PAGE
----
This week the legendary Frontier Martial Arts Wrestling promotion returned in front of a sell out crowd of 1,200 fans to launch the start of a tour of five shows for the company, which garnered buzz after a press conference earlier this month announced that the FMW would present shows again. The announcement came over a decade after the original promotion collapsed, but will this relaunch make an impact in the Japanese wrestling scene?
Atsushi Onita founded FMW in 1989 after a series of knee injuries derailed his career as a junior heavyweight in All Japan Pro Wrestling a few years earlier and Onita’s promotion would set the foundation for the death match genre that would become popular around the globe in the following years. During his time in All Japan, Onita was sent on a tour of the United States to gain experience with a variety of styles and while he was wrestling in the Memphis territory, Onita was actually involved in the famous Tupello concession stand brawl, which influenced the hardcore style he would take to Japan. Another pivotal stage of Onita’s journey outside of his native country was when he wrestled in Putero Rico and saw barbed wire used in matches. After the tour, Onita would retire from All Japan for a few years before he would start his own promotion and bring the concept of barbed wire wrestling to Japan. With Onita scarring his body along the way, FMW became an underground phenomenon with a cult following and it became the biggest independent promotion in Japan after 30,000 fans witnessed Onita vs. Terry Funk in an exploding barbed wire match in 1992 at Kawasaki stadium. The roster had many colorful characters including, Mr. Pogo, Tarzan Goto, and others. However, it was the Hayabusa and Masato Tanaka that emerged as the potential future of the company. The company presented wild matches and it would also be one of the main influences for ECW.
While Onita was a charismatic and popular star, he is also very controversial for many of his unwise business decisions. After almost five years of dangerous death matches, Onita announced a retirement tour in 1995 where matches took place in a variety of cities leading to the conclusion at Kawasaki Stadium, which featured Onita vs. Hayabusa in a barbed wire cage match. In many respects, it was considered a passing of the torch, but Onita reportedly, insisted that he win his final match instead of putting Hayabusa over to further establish the promotion’s next top star. The ownership and the debt that Onita accumulated were transferred to Sochi Arai as a new era began for the promotion. Onita retired for a year and a half before he returned to the ring, which generated a lot of resentment from the Japanese fans, as they thought they were deceived during his retirement tour. After the hostility from the FMW fans, Onita left the company again and ran a series of spin off shows, but his other ventures didn’t get off the ground. Several years later, Onita was actually a representative of the Japanese government, but he was forced to leave office after a scandal. Within recent years, he has become somewhat of a regular on smaller shows and continues to draw crowds.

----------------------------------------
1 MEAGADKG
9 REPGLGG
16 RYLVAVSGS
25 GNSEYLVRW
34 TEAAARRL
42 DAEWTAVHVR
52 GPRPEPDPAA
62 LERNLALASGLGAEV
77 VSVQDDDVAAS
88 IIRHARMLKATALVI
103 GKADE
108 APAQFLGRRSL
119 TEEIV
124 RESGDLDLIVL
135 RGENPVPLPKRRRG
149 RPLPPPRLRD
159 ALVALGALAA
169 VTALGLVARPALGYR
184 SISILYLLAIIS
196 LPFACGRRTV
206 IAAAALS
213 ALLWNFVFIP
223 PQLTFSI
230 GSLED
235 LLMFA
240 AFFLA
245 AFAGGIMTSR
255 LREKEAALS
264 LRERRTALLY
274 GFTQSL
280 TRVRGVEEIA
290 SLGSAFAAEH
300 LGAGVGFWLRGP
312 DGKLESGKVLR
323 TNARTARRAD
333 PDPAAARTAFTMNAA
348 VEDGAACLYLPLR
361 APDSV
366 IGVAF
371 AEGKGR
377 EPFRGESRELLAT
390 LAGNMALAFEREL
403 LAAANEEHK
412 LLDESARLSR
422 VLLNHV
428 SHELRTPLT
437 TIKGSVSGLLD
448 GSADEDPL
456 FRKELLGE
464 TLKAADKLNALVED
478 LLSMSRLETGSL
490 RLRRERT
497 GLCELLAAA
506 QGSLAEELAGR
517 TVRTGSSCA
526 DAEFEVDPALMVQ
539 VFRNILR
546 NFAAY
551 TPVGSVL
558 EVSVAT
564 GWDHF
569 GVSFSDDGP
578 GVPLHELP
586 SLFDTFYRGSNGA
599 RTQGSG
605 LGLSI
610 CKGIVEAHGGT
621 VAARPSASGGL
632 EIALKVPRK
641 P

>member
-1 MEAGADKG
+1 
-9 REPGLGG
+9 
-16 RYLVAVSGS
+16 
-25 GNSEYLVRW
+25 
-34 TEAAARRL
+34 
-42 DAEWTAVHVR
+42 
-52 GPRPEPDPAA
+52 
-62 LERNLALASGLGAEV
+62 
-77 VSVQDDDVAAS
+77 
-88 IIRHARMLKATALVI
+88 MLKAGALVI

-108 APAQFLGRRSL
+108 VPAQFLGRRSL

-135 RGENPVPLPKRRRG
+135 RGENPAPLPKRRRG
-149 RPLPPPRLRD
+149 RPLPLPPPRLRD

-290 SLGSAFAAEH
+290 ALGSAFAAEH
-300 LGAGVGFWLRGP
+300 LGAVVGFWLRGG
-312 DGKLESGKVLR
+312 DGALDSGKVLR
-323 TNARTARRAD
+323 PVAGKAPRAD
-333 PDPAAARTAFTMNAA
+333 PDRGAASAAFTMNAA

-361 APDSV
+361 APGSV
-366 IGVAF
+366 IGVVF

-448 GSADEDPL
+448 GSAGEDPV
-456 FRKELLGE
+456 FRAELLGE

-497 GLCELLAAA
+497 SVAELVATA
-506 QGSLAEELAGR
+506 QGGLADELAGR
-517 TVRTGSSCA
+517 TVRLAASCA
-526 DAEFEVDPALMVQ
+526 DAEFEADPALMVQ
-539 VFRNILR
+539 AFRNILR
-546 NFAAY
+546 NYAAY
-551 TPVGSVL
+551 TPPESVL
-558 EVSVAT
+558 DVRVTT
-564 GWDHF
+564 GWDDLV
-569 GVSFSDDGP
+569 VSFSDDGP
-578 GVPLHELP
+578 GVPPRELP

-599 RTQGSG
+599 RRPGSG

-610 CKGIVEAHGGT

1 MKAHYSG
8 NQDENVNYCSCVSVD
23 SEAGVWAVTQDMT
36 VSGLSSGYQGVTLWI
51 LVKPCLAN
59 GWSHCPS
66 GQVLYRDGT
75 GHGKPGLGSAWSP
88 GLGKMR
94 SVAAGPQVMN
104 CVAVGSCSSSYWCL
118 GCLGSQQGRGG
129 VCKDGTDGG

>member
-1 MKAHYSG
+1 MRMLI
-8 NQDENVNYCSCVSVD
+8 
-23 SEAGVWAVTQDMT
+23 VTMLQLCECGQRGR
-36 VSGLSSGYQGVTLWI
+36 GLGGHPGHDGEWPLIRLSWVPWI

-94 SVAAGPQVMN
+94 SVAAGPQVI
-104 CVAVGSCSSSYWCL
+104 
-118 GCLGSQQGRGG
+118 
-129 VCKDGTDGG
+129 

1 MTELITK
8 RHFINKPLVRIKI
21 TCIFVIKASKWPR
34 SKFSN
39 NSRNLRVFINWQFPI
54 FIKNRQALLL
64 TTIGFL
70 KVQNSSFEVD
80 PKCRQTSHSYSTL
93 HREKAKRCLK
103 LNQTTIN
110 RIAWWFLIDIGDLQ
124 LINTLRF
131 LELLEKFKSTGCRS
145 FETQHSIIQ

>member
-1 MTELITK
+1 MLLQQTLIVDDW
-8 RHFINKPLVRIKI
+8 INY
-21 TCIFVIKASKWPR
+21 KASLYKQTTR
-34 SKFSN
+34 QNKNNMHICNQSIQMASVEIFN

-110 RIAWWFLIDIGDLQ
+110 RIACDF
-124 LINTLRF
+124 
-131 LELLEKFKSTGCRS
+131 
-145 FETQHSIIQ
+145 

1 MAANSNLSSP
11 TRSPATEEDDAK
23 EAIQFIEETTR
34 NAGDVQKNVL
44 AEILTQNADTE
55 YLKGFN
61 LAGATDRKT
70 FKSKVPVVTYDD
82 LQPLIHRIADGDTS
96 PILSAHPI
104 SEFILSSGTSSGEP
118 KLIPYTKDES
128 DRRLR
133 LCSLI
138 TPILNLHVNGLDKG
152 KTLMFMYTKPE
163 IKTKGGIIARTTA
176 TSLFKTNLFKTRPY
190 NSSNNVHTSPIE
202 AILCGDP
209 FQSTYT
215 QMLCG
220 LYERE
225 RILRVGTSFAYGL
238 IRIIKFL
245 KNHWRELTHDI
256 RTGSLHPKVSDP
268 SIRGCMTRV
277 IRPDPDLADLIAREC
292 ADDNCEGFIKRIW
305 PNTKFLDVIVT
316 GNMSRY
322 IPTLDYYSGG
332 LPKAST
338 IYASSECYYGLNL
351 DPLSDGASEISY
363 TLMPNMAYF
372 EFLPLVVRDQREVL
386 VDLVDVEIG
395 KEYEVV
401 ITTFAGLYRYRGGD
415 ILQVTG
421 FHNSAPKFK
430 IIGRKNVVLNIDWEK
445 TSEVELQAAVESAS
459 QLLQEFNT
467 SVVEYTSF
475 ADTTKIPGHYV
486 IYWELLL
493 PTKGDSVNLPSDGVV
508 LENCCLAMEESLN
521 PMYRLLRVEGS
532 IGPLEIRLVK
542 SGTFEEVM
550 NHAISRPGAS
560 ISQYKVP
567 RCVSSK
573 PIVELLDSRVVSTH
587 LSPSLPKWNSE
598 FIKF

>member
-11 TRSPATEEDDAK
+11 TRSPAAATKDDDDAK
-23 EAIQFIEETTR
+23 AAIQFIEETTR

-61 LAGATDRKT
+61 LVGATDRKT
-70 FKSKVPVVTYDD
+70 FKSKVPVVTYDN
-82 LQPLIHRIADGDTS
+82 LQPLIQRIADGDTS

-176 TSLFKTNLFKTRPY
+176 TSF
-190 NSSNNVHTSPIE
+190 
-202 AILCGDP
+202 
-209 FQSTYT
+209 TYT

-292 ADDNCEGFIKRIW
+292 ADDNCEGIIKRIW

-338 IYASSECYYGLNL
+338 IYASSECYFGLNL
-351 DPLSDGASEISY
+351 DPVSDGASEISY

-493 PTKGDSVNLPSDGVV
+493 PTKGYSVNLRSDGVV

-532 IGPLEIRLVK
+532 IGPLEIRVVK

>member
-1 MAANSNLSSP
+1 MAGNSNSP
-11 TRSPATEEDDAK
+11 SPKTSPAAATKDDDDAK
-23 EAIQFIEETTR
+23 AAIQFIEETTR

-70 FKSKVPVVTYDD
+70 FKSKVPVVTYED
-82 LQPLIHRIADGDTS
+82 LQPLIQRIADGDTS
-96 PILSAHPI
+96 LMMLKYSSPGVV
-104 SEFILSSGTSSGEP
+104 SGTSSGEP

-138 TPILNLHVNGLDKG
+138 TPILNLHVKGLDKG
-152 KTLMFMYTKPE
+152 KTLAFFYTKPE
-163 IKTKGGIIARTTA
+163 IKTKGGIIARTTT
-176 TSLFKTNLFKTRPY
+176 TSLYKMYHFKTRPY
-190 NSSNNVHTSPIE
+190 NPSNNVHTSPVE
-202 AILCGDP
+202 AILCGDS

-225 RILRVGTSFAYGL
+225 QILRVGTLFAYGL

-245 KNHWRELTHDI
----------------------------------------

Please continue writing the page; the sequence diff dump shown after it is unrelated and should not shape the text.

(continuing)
With Onita’s exit in 1998, FMW began expanding and the promotion would have a more international presence than most of the other companies in Japan, including a deal with Direct TV to air PPVs and several stars became known in the United States. The Mike Awesome/Masato Tanaka feud that became one of the highlights of ECW had actually started in FMW a few years previously. It was imported to the United States and there were some classic matches. The Awesome/Tanaka series enhanced Tanaka’s profile and it was one of the reasons Awesome was be offered a WCW contract a few years later. With the Direct TV deal bringing FMW new exposure, the company had Shawn Micheals referee one of their PPV main events and the company even had DVD distribution in the United States as Tokyo Pop released a series of compilations to capitalize on the popularity of hardcore wrestling.
Despite the success, the increased production costs and some of the key wrestlers on the roster retiring, the company began to struggle, but Hayabusa continued to carry the promotion as its top star. Sadly, Hayabusa was paralyzed after a botched attempted at a moonsault in 2001 and the promotion would close less than a year later. It was rumored that owner Arai owed a substantial amount of money to the Yakuaza and he committed suicide a few months after the company collapsed.
So why relaunch the company now? I think it’s a combination of a few things including, the FMW tapes were a staple for tape traders and the company remained popular for its historic death match style as well as Youtube bringing the matches to an entirely new audience in more recent years. Hideki Takahashi, who worked as a sales representative for the original promotion, is the new president and he plans to run monthly tours. Hayabusa, who can walk with a cane, is assigned the role of the executive producer. Originals Onita, Tanaka, and Nosawa are signed to compete as well as talent from The Great Muta’s Wrestle-1 promotion. The Japanese fans recognize the tradition of the sport so it’s very possible that the relaunch of FMW is seen as more of a continuation of the original organization than a nostalgia act. The traditional aspect of Japanese fans is one of the reasons it’s important that Hayabusa, Onita, and Tanaka are involved because it gives the relaunch more authenticity. I think if Onita doesn’t have anything to do with management and he remains just a wrestler, the relaunch of FMW could be successful, as there’s already a mixture of original talent and new talent for the shows, but it depends on the fans reaction to it the next few months.
What do you think? Comment below with your thoughts, opinions, feedback and anything else that was raised.
Until next week
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